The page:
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[pi-kyoo-nee-er-ee] /pɪˈkyu niˌɛr i/
of or relating to money:
pecuniary difficulties.
consisting of or given or exacted in money or monetary payments:
pecuniary tributes.
(of a crime, violation, etc.) involving a money penalty or fine.
Origin of pecuniary
1495-1505; < Latin pecūniārius, derivative of pecūnia property, money (pecūn-, derivative of pecū flock (see peculiar), with -ūn- as in tribūna tribune1, fortūna fortune, etc. + -ia -ia); see -ary
Related forms
[pi-kyoo-nee-air-i-lee] /pɪˌkyu niˈɛər ɪ li/ (Show IPA),
nonpecuniary, adjective
1, 2. See financial. Unabridged
Based on the Random House Dictionary, © Random House, Inc. 2018.
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Examples from the Web for pecuniarily
Historical Examples
  • The more the guests ate and drank the better, pecuniarily, for their hosts.

    Auld Licht Idylls

    J. M. Barrie
  • It's a good thing for him, and it's a good thing for me, pecuniarily.

    The Ghost William. D. O'Connor
  • The treasure he had in her, culinarily and pecuniarily, though he didn't know it!

    Folly as It Flies Fanny Fern
  • But he had cannied and caddied in the wrong way, pecuniarily.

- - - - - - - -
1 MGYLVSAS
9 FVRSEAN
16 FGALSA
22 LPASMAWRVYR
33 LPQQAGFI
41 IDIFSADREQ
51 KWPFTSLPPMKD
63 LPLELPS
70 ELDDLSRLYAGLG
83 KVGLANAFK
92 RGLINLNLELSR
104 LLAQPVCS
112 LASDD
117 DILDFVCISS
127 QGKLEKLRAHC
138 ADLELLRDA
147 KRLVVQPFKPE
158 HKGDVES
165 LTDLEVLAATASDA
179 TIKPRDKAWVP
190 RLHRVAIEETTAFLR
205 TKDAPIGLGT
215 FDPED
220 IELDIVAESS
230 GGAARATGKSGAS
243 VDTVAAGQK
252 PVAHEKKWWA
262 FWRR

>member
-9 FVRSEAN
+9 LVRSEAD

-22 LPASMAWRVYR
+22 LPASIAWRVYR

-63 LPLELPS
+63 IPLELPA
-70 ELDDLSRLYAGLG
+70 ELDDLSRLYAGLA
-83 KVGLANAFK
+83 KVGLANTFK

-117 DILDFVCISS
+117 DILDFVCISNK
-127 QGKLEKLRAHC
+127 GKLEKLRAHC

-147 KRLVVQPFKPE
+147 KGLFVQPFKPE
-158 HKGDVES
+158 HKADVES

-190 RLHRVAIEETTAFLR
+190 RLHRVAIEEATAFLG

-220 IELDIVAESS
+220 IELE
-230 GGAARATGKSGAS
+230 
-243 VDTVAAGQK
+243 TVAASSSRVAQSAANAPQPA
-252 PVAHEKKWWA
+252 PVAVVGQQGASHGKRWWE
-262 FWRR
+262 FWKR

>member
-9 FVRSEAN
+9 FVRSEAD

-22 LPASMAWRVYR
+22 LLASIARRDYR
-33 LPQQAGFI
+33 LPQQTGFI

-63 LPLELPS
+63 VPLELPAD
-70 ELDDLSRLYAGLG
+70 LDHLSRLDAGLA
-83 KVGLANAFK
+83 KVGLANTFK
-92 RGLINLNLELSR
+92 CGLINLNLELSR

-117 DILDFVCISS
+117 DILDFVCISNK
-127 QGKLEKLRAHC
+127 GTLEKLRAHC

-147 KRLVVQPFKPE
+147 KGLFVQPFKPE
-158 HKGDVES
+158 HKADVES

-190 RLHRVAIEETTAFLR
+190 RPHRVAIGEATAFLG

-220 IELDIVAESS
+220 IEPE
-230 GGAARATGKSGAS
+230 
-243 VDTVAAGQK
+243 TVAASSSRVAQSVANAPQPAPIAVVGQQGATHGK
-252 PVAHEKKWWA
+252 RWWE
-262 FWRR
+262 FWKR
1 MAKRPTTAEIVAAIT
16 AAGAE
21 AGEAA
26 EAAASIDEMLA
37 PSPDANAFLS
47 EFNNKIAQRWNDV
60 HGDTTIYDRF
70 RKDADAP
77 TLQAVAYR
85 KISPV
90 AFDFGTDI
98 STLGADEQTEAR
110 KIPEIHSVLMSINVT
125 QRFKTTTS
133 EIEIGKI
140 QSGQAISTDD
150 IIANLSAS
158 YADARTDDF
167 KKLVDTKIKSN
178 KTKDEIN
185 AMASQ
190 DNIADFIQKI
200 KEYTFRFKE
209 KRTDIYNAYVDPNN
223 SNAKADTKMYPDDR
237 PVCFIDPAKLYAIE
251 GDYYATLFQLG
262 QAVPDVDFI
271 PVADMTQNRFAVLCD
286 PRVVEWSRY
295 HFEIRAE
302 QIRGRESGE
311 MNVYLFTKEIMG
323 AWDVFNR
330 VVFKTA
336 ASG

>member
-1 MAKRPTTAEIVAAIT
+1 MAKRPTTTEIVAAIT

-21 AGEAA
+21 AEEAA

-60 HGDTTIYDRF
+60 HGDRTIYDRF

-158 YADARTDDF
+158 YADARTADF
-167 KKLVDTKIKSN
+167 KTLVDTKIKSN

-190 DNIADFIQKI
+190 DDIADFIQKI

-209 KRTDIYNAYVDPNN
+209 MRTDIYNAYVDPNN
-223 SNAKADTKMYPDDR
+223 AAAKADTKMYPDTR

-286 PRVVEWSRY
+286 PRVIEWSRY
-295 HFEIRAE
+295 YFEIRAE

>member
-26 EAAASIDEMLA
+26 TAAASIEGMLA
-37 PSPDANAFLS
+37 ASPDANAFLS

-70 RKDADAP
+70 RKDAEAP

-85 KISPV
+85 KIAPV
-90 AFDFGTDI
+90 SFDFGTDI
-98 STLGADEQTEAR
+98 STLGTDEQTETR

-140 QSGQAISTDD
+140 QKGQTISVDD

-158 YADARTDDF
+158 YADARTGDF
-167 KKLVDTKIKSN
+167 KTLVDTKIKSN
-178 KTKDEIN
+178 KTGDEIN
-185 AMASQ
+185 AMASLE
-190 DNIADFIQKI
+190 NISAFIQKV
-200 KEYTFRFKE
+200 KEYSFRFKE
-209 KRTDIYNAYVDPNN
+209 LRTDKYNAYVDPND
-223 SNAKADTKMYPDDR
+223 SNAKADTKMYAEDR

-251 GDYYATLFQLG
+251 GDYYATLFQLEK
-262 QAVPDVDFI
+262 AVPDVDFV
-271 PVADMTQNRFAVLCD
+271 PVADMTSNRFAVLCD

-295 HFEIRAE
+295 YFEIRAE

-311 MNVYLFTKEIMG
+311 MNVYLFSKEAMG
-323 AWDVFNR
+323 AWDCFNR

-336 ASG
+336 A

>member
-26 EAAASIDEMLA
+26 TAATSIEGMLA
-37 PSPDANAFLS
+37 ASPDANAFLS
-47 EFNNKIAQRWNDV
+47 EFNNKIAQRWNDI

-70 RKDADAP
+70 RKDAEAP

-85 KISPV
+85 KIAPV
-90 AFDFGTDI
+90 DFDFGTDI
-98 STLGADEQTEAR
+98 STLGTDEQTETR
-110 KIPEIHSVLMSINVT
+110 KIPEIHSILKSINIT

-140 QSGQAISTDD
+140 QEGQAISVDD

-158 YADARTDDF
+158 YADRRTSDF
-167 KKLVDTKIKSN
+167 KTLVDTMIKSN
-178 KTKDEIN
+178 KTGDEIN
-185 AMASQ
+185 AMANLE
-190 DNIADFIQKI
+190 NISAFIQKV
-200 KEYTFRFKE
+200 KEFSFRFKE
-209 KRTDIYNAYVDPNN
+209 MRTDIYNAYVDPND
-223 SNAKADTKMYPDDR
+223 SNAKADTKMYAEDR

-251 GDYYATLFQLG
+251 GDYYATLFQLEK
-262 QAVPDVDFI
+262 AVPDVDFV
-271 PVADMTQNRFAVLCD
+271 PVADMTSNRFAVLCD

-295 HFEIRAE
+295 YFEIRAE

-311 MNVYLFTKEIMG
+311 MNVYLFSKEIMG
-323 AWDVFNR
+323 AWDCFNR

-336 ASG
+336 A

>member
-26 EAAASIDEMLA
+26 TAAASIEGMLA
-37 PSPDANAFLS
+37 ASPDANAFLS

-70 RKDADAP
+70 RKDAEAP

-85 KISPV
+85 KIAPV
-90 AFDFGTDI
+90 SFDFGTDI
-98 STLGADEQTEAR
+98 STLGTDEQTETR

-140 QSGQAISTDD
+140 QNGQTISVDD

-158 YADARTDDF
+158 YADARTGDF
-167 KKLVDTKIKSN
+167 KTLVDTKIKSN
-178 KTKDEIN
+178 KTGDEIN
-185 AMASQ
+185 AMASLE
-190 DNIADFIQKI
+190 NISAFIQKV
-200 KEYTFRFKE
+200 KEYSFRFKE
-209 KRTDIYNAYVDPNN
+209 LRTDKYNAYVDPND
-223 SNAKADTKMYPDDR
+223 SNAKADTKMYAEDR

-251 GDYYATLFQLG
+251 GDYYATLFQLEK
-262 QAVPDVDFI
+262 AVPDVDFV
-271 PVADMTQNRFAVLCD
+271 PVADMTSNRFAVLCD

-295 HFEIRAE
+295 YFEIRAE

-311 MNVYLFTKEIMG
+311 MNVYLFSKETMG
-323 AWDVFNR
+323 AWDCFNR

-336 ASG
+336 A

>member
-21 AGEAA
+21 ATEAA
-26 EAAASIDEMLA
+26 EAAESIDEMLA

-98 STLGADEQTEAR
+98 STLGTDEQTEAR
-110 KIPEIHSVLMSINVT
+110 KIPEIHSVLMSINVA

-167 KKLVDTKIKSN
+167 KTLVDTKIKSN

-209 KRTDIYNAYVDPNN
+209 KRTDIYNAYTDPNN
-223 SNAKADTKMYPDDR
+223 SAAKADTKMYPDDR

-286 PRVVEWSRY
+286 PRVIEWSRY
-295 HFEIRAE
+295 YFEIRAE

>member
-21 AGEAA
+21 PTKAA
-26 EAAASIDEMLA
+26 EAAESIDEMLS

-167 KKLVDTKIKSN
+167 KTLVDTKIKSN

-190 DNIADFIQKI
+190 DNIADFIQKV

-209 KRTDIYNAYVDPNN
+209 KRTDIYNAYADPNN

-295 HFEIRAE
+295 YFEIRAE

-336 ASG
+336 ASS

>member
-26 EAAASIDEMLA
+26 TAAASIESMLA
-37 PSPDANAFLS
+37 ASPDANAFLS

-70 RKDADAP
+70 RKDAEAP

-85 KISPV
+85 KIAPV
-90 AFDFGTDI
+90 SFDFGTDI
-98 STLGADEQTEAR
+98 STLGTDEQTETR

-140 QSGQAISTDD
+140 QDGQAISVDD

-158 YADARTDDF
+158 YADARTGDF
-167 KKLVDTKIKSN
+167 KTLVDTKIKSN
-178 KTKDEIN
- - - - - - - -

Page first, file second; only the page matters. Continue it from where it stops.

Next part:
My Life Josiah Flynt
  • From the social standpoint he had nothing to desire, and pecuniarily he was independent.

    Dust Julian Hawthorne
  • It is in this way that the success of Renan, pecuniarily speaking, was achieved.

    Letters to an Unknown Prosper Mrime
  • Mr. Payne's virtue was, pecuniarily and otherwise, its punishment.

  • Ignorance was no hinderance to advancement, socially or pecuniarily.

    The Funny Side of Physic A. D. Crabtre
  • I wish I were in a position to help him pecuniarily, but at present I am not.

  • pecuniarily I could not help him—for though he was poor, I was scarcely less so.

British Dictionary definitions for pecuniarily


consisting of or relating to money
(law) (of an offence) involving a monetary penalty
Derived Forms
pecuniarily, adverb
Word Origin
C16: from Latin pecūniāris, from pecūnia money
Collins English Dictionary - Complete & Unabridged 2012 Digital Edition
© William Collins Sons & Co. Ltd. 1979, 1986 © HarperCollins
Publishers 1998, 2000, 2003, 2005, 2006, 2007, 2009, 2012
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Word Origin and History for pecuniarily



c.1500, from Latin pecuniarius "pertaining to money," from pecunia "money, property, wealth," from pecu "cattle, flock," from PIE root *peku- "wealth, movable property, livestock" (cf. Sanskrit pasu- "cattle," Gothic faihu "money, fortune," Old English feoh "cattle, money").

Livestock was the measure of wealth in the ancient world. For a possible parallel sense development in Old English, see fee, and cf., evolving in the other direction, cattle. Cf. also Welsh tlws "jewel," cognate with Irish tlus "cattle," connected via notion of "valuable thing."

Online Etymology Dictionary, © 2010 Douglas Harper
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